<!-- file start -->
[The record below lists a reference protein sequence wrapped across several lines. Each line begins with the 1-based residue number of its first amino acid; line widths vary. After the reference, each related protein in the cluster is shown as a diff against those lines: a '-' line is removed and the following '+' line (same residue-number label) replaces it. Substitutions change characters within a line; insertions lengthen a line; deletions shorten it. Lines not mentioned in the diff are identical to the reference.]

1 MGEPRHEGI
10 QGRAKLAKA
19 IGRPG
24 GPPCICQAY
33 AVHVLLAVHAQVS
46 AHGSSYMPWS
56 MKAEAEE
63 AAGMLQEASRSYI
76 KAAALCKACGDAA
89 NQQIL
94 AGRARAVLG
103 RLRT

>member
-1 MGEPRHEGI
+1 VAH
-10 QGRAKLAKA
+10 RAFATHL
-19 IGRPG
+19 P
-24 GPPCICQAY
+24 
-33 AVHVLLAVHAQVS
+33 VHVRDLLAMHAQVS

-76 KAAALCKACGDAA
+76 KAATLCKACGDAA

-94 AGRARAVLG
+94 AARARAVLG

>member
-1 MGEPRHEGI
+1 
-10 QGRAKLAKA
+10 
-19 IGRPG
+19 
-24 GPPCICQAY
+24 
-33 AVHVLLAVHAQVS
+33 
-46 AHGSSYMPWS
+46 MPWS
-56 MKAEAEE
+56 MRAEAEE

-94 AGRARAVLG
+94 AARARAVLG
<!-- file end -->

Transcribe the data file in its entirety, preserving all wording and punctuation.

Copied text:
[The record below lists a reference protein sequence wrapped across several lines. Each line begins with the 1-based residue number of its first amino acid; line widths vary. After the reference, each related protein in the cluster is shown as a diff against those lines: a '-' line is removed and the following '+' line (same residue-number label) replaces it. Substitutions change characters within a line; insertions lengthen a line; deletions shorten it. Lines not mentioned in the diff are identical to the reference.]

1 MGEPRHEGI
10 QGRAKLAKA
19 IGRPG
24 GPPCICQAY
33 AVHVLLAVHAQVS
46 AHGSSYMPWS
56 MKAEAEE
63 AAGMLQEASRSYI
76 KAAALCKACGDAA
89 NQQIL
94 AGRARAVLG
103 RLRT

>member
-1 MGEPRHEGI
+1 VAH
-10 QGRAKLAKA
+10 RAFATHL
-19 IGRPG
+19 P
-24 GPPCICQAY
+24 
-33 AVHVLLAVHAQVS
+33 VHVRDLLAMHAQVS

-76 KAAALCKACGDAA
+76 KAATLCKACGDAA

-94 AGRARAVLG
+94 AARARAVLG

>member
-1 MGEPRHEGI
+1 
-10 QGRAKLAKA
+10 
-19 IGRPG
+19 
-24 GPPCICQAY
+24 
-33 AVHVLLAVHAQVS
+33 
-46 AHGSSYMPWS
+46 MPWS
-56 MKAEAEE
+56 MRAEAEE

-94 AGRARAVLG
+94 AARARAVLG